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Suspects identified in Goodpaster shooting

By CRAIG MURPHY Of the Keizertimes Some surprising information came out recently regarding the Jerrid Goodpaster homicide at Keizer Station. Among those surprised? His father, Eric Goodpaster. Jerrid, 28, was fatally shot in a Keizer Station parking lot near Starbucks on Valentine’s Day evening. No arrests have been made yet, but detectives with the Keizer Police Department did talk to two persons of interest in Eugene two days after the homicide. Those two were identified recently by The Register-Guard newspaper in Eugene, which got the names and other information from a court document that has since been sealed. The paper named the two suspects as Salem’s Timothy Bernard Calloway, 24, and Portland’s Diontay Edward Wilson, 26. Calloway and Wilson were arrested in relation to other crimes but were both interviewed in regards to the Goodpaster shooting. “Calloway and Wilson are serving time for unrelated crimes at this time,” KPD deputy chief Jeff Kuhns said on Tuesday. “Nobody, including either of them, has been arrested for or charged with any crimes in relation to the Goodpaster homicide investigation. Our investigation is ongoing to this day.” From the start, KPD officials have stressed Goodpaster knew the suspects involved with the shooting and thus the public wasn’t in danger. “I have stated many times publicly that we believe we have identified everyone who was present when the homicide occurred,” Kuhns said. Eric...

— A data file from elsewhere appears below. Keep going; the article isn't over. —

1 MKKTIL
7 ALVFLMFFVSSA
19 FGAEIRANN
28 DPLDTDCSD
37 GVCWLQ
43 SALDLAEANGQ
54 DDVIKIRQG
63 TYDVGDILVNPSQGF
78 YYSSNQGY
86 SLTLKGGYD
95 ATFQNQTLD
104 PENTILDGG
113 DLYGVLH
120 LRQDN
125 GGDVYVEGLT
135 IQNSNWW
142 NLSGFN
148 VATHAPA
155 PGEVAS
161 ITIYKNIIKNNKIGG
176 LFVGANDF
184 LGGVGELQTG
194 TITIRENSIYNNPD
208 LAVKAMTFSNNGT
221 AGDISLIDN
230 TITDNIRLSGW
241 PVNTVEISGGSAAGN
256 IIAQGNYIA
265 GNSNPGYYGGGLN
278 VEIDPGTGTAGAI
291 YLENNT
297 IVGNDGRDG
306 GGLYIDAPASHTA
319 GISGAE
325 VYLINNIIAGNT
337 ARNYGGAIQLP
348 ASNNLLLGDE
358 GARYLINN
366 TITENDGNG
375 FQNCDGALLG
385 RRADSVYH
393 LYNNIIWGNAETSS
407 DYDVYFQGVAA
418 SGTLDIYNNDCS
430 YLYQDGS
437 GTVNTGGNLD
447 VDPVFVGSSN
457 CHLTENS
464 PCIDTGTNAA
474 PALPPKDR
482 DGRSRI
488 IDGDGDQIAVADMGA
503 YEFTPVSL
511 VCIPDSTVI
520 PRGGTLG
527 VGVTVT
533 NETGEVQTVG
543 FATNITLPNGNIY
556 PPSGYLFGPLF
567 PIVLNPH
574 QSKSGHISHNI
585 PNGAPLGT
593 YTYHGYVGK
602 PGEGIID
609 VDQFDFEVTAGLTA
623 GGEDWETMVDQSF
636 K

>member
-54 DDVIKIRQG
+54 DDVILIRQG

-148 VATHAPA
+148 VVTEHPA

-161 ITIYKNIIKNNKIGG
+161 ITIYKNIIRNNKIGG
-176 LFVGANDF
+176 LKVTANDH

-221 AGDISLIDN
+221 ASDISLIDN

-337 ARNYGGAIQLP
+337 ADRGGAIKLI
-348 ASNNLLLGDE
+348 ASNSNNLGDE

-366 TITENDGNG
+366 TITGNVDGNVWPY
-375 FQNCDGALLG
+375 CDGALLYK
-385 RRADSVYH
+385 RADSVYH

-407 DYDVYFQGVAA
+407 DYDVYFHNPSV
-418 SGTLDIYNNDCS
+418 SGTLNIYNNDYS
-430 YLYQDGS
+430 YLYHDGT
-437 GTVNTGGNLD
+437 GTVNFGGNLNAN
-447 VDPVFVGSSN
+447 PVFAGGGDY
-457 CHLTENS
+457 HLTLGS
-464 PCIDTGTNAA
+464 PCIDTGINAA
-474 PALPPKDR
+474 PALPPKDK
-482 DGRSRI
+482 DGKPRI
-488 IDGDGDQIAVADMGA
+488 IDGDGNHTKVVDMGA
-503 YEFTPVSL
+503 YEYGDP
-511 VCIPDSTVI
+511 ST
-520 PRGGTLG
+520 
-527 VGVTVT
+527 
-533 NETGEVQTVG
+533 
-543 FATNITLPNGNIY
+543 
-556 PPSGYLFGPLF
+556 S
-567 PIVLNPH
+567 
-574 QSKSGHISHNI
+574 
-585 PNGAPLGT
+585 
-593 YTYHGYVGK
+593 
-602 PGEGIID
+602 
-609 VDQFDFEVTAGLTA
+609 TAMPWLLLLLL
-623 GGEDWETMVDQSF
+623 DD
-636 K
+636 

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It’ll be a lemony day

Imagine a Sunday in the very near future. Now imagine being able to sample lemonade at stands throughout Keizer and Salem on that day. Lemonade that is the product of the creative imagination of kids throughout the region. That Sunday, May 1, is Lemonade Day, a national project that teaches kids how to be little businesspeople. The first Lemonade Day in our area was in 2014. Now under the guidance of the Salem-Keizer Education Foundation and the support of dozens of sponsors, kids of elementary- and middle-school age will be able to make some money for themselves. Orignated in Texas, Lemonade Day was devised to give kids an idea of how a business is created including planning, following through and enjoying the profits. Lemonade Day in Keizer and Salem will be as creative and diverse as the kids who register a stand. In recent years some Lemonaders have joined with siblings or friends to create a lemonade recipe (often with the help of parents), building a stand and most importantly, deciding where to locate their stand. Some have erected their stands in front of their houses; others have received permission to put their stands at busy retail locations. Lemonade Day is a fun activity including parents. Either individually or with a team, each little company gets to devise a name for their stand, test different recipes to come up...